singapore horse
Revellers walk amongst lanterns during ahead of Chinese New Year celebrations at Marina Bay in Singapore Reuters

Chinese New Year 2014 has begun, setting off 15 days of celebrations in China and countries around the world with a sizeable Chinese population.

The Lunar New Year will end on the day of Lantern Festival, which falls on the 15th day of the first month of Chinese calendar.

The first day of the 2014 Chinese New Year opened with Chinese people burning incense sticks in the wee hours to pray for good fortune.

This year, China will observe low-key celebrations as the government asked people to set off fewer fireworks because of concerns about air pollution, Reuters reported.

Fireworks, an integral component of the celebrations, are believed to bring good fortune and scare off evil spirits.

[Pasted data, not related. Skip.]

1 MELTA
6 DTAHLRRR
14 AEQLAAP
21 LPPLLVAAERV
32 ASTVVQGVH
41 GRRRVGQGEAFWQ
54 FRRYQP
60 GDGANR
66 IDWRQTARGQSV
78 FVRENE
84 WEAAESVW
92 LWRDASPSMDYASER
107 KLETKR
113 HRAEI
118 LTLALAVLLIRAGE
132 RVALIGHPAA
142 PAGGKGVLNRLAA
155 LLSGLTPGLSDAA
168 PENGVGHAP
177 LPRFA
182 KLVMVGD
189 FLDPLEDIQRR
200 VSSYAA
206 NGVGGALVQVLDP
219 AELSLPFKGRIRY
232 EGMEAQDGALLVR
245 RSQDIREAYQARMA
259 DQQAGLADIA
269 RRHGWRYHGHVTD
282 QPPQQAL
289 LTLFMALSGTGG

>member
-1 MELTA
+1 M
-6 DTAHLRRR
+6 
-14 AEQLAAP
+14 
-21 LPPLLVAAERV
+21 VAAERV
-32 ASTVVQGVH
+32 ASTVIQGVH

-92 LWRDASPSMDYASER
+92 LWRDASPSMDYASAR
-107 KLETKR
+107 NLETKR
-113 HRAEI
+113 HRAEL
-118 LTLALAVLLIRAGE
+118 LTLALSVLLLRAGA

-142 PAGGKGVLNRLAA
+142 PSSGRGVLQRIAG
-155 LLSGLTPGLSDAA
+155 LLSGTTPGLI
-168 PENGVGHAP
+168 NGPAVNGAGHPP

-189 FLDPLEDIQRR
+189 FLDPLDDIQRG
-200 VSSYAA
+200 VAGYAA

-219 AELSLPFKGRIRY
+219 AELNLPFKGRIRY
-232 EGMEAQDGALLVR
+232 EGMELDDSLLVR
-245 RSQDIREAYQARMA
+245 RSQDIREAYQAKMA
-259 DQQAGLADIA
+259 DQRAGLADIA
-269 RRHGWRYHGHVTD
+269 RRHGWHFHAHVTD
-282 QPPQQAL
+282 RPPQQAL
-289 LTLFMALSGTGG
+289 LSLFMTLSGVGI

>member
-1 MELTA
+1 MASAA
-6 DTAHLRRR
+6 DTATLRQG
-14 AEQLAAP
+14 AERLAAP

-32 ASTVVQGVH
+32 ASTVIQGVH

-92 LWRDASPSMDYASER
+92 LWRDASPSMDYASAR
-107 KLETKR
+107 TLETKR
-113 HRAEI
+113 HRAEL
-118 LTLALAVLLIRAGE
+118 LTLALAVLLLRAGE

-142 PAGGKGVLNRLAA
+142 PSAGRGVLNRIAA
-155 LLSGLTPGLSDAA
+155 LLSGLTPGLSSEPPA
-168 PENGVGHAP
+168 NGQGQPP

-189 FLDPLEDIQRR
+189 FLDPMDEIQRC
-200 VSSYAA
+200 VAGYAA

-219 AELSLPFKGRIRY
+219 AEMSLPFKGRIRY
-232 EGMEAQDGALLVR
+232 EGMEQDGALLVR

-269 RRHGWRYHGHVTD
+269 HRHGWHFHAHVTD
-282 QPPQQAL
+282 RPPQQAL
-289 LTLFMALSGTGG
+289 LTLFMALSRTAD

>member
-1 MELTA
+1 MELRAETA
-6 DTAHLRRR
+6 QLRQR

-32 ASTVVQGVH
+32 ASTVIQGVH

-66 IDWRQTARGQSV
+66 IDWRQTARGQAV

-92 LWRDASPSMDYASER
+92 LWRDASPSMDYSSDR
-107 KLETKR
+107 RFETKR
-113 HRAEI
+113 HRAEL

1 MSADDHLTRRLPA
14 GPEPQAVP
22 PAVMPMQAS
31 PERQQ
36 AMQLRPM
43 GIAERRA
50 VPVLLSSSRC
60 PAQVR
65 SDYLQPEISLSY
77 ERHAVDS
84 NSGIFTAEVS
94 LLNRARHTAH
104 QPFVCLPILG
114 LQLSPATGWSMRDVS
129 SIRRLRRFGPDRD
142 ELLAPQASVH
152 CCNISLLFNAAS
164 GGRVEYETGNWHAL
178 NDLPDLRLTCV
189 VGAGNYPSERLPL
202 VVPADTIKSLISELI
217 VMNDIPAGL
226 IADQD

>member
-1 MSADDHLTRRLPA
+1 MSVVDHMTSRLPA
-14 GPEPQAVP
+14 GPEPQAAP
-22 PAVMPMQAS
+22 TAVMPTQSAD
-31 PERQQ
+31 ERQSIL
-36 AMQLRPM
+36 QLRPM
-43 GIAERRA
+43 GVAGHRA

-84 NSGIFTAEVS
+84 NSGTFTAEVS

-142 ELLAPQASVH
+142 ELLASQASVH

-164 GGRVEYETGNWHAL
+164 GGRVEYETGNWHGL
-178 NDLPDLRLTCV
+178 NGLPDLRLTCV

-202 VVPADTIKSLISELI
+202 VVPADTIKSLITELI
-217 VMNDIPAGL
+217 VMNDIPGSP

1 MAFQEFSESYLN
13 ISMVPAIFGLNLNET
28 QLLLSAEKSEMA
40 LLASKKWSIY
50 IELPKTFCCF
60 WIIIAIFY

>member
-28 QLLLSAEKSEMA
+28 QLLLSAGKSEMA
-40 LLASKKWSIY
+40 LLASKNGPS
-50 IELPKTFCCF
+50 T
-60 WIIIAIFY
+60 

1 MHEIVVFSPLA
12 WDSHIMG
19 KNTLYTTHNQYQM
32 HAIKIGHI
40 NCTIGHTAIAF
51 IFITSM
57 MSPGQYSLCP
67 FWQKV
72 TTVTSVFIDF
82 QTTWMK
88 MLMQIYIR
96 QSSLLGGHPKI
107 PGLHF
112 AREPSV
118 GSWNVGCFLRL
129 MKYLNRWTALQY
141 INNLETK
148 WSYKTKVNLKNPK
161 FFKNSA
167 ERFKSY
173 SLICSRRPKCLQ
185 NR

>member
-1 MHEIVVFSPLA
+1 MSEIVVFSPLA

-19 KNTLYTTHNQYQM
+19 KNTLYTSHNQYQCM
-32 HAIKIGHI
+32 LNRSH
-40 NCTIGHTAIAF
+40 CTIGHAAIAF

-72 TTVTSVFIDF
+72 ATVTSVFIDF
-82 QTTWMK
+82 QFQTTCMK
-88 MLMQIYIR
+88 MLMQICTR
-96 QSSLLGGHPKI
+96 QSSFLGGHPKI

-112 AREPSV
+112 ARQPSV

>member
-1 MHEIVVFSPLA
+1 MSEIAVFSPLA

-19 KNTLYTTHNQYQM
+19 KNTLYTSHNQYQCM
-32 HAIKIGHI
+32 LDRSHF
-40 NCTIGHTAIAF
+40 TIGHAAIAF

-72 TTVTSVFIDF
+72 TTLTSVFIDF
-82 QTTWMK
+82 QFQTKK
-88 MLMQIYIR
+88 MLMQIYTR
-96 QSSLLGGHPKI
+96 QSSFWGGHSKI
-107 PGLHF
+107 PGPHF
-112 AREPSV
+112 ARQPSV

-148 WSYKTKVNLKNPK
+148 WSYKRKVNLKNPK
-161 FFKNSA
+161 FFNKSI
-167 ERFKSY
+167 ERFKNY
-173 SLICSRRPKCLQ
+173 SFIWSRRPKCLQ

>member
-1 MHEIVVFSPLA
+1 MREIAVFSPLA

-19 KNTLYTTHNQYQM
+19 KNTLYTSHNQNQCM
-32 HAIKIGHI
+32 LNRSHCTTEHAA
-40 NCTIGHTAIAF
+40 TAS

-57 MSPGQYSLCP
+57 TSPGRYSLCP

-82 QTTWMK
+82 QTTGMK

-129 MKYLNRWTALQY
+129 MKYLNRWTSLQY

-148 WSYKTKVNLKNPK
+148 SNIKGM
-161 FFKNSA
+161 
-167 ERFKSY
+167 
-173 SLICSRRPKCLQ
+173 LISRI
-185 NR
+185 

The Year of the Horse

In the Chinese zodiac, Sheng Xiao, each Lunar New Year is linked to an animal sign. This year, it is the Year of the Horse.

In Chinese beliefs, the horse signifies fortune, communication, fame, finance and success. For those born in the Year of the Horse (2014, 2002, 1990, 1978 etc), this Chinese New Year is expected to bring conflicts and fluctuations in finance, warned astrologers.

Lunar New year welcomed in Asia

Chinese New Year erupted in celebrations in Hong Kong, Macau, Taiwan, Singapore, Thailand, Indonesia, Malaysia, Mauritius and the Philippines.

London, which has the largest Chinese New Year celebrations outside Asia, is geared up for the celebrations on 2 February.

In Singapore, people rushed to plant the first joss stick of the year at the stroke of midnight at temples all over the city-state. Joss sticks are said to bring prosperity and encourage longevity if kept burning throughout the celebrations.

In Kuala Lumpur, red lanterns were hung in almost every temple.